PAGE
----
Sheela Na Gigs
We have spent a lot of time tramping around looking for Sheela na Gigs on every visit to Ireland (variously pronounce Sheela na GIG or Sheela na Ghee by those Irish experts I have met- Irish is Síla na Gigh).
The meaning of the words also varies according to what you read. Sheela: feminine, connected with Sidhe (Shee- the fairy folk of Ireland). Gigh: variously breasts, buttocks- The Sheela na Gig Ireland website is very clear that the pronunciation is Ghee and that the word is still in use and refers to the Vulva.
In any case, it is always a great pleasure to find a Sheela that we haven’t seen before. We found 4 last week. We have a battered map by Jack Roberts (the Sheela-na-Gigs of Ireland: An Illustrated Map and Guide) that we have used since 2009. Jack Roberts put it all into a book in 2018 which is updated (“new” Sheelas are regularly found) and we used that as well as the website.
And who or what might they be? Jack Roberts says:
“Sheela-na-Gigs are carvings of naked females posing in a manner that is usually described as “exhibiting” themselves and are often found on churches and other religious structures. Even more surprising is the fact that they are not hidden or put somewhere they could be missed but are usually placed in the most prominent and visible positions where everyone could see them such as above the main doorway or over a prominent window”
No-one knows what they actually mean- there is a lot of supposition but every Sheela is unique (although the exposed vulva is a distinct commonality) and she is variously connected with fertility, the Cailleach or Hag, or simply put there to place the fear of God in men related to women and sexuality.
Sheela-na-Gigs were created over 5 centuries– between the 12th and 17th century, so some refer to her as a medieval Goddess/symbol.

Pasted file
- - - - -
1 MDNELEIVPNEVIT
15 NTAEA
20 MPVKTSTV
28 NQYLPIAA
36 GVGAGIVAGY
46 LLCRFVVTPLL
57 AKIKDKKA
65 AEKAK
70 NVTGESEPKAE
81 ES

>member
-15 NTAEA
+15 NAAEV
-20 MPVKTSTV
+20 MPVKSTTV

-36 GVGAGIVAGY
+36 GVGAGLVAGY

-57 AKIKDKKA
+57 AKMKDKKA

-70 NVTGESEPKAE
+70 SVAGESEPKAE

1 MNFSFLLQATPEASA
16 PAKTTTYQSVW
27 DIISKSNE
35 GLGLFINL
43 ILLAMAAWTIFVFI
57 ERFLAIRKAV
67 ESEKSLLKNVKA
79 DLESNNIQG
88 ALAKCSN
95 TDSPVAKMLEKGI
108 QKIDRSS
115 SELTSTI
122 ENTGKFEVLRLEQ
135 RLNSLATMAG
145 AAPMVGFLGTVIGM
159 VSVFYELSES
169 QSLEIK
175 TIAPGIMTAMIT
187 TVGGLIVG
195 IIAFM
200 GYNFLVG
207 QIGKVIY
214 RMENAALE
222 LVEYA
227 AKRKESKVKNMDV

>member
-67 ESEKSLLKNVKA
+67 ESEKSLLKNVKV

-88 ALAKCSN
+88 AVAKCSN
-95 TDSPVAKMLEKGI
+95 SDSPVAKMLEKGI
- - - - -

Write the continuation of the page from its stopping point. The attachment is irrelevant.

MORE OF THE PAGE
Last week we visited one in County Sligo and 3 in County Mayo
Firstly, there is Herself in County Sligo (originally from Behy Castle (in ruins) and now stored in a farm building):
I wanted to see this Sheela but it is on private land and we are super sensitive about entering these places.
Geoff insisted on visiting the farmhouse 5 times no less- no one was home and I was for giving up, but he persisted. The 5th time led us to relatives of the owner who said the wife of the owner could be “contrary”, so we were a little concerned when we knocked on her door.
She was a delight! She hates the Sheela and never goes down there because when she met her husband she was told that he was one of 10 children and this had been attributed to the Sheela. She said one child was enough for her! She said that she often gets visitors from all over the world and often they are seeking a blessing from the Sheela for their own fertility. Geoff wasn’t keen to have a child at this stage of our lives but I re-assured him that it would be a miracle indeed if that was to happen!!
She is stored in a barn building which is piled high with varied farm equipment and detritus. Such an Irish thing to have such treasures merged with the live-a-day world. She is painted red and apparently no one knows when or why that was done- or what the paint consists of. She is in fantastic condition as she has been protected from the elements for so long.
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